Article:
In the Transat Jacques Vabre, after the ordeal of the Doldrums, Sébastien Josse and Charles Caudrelier were the first to cross the equator on Thursday at 2035 GMT, after just seven days, eight hours and 35 minutes of racing from Le Havre; a spellbinding time in double-handed configuration and reminiscent of the record time sailed fully crewed.
The two men are now hammering along, heading due South as they approach the latitude of Recife, which they’re likely to pass this evening. Still boasting a lead of over 70 miles (130km), the crew of Edmond de Rothschild are going flat out in the south-easterly trades, despite being hosed by the spray washing over the deck. It’s the same scenario for Sidney Gavignet and Damian Foxall aboard Oman Air-Musandam, which is further over to the east, ready to pounce the minute there is an opportunity to make up ground on the leaders.
Though the two 70’ trimarans in the Transat Jacques Vabre are already making headway offshore of Brazil, the suspense of this ‘oceanic duel’ still has some great hours ahead of it. In fact, with over 1,500 miles (2,780km) to go before they reach the port of Itajaí, some 700km to the south of Rio, the two duos, who have been keeping up the pressure on one another for the past eight days, will have to display nerves of steel and make sure they’re physically strong enough for this final sprint, which will require a fair amount of tactical finesse.
Whilst the rest of the Transat Jacques Vabre fleet is continuing to make headway in the northern hemisphere, yesterday the two Multi70s crossed the equator within two hours of each other. Sailed double-handed for the first time since they came into existence, these 21m one-design trimarans have been throwing the speedos into turmoil since the start. Indeed the Edmond de Rothschild duo took seven days, eight hours and 35 minutes to cross the equator from Le Havre and just six days, 11 hours and 35 minutes from the north-west tip of Brittany (St Mathieu). This latter pace is highly reminiscent of the time racked up by Groupama 3, helmed by Franck Cammas, during his 1st Jules Verne Trophy attempt in 2008. His crew of ten completed the course from Ushant to the equator in six days, six hours and 24 minutes.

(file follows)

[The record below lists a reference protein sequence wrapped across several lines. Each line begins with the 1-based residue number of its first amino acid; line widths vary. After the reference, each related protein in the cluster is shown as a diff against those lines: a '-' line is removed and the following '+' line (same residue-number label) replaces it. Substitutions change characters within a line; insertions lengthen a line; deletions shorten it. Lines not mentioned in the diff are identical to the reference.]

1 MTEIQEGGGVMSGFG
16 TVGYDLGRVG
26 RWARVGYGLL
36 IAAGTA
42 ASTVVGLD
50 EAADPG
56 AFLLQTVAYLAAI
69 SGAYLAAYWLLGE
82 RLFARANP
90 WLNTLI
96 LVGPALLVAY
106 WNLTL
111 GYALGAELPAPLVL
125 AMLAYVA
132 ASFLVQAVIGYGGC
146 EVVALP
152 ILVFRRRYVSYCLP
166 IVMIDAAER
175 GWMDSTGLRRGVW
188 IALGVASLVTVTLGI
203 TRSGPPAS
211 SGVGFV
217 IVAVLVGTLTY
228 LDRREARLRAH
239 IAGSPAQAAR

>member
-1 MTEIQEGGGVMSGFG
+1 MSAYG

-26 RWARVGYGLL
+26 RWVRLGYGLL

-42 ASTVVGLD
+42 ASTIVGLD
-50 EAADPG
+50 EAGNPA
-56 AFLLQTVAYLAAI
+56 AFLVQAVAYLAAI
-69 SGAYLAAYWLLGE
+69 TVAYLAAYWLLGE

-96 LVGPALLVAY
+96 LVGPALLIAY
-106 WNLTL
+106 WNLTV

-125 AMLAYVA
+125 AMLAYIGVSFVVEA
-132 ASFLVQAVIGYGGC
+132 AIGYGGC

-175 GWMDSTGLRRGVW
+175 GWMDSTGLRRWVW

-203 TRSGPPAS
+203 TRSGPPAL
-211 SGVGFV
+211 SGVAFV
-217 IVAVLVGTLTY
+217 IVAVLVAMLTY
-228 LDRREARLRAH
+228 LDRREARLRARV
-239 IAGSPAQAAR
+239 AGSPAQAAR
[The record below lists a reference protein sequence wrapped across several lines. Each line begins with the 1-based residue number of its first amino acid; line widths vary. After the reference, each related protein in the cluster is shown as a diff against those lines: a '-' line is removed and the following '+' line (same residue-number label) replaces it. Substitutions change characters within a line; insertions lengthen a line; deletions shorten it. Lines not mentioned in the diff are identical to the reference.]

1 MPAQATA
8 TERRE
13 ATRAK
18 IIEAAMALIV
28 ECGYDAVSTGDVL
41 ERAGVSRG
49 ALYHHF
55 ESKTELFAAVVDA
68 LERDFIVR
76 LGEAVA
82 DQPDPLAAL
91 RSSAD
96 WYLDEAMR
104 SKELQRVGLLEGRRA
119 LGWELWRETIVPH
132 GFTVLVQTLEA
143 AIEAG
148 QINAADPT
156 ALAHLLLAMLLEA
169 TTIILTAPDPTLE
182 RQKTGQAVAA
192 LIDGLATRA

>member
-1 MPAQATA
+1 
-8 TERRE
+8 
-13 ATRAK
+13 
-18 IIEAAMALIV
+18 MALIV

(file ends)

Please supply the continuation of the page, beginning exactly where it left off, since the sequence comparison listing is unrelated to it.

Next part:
'We’ve picked up speed in 25 knots of south-easterly breeze and we’re making headway at 25-30 knots on fairly flat seas,' Charles Caudrelier admitted this morning. 'At this pace, we’ll be off the Recife headland in 12-13 hours (17-1800 GMT this evening) at which point it should become pleasant again.' Decidedly chirpy today, skipper Sébastien Josse echoes this sentiment: 'All’s well! We’re in the sunshine making good speed and soaked to the skin, but that’s par for the course: you don’t get something for nothing! The central hull is creating a constant jet of water and the minute you come out from under the cuddy, you’re soaked.'
With a few sail adjustments according to the intensity of the tradewinds, it’s the piloting that is the current focus aboard the trimaran fitted out by Baron Benjamin de Rothschild. In these conditions, the major options are a thing of the past. Right now they need to make headway to the south as fast as they can and keep their rivals at a safe distance.
And theirs is a tough rival! By shifting across to the east as they negotiated the Doldrums, the ‘challenger’ has managed to reduce its lateral separation in relation to the leader, but for now it doesn’t appear to be benefiting from a very significant advantage either in terms of angle or speed.
However, Sébastien and Charles are remaining vigilant. 'We weren’t sparing of our efforts last night' the skipper admits. 'We were on the attack and taking it in turns on a regular basis to get the most out of the boat. With their easterly separation on exiting the Doldrums, we still had a fight on our hands with Oman and we wanted to ensure we came out of the zone well ahead of them.'
Though the conclusion of this duel is still a long way off (ETA late Monday to Tuesday), the general opinion is that to the south of Cabo Frio, the weather situation is getting complicated and, some would say ‘highly random’ over the final miles to Itajaí.
Ranking on Friday 15 November at 1530 GMT:
1 – Edmond de Rothschild (Josse-Caudrelier) 1,507.8 miles to go /24.30kt average over 2 hours
2 – Oman Air-Musandam (Gavignet-Foxall) 69.8 miles behind the leader /26.9kt average over 2 hours
by Kate Jennings
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7:07 PM Fri 15 Nov 2013GMT
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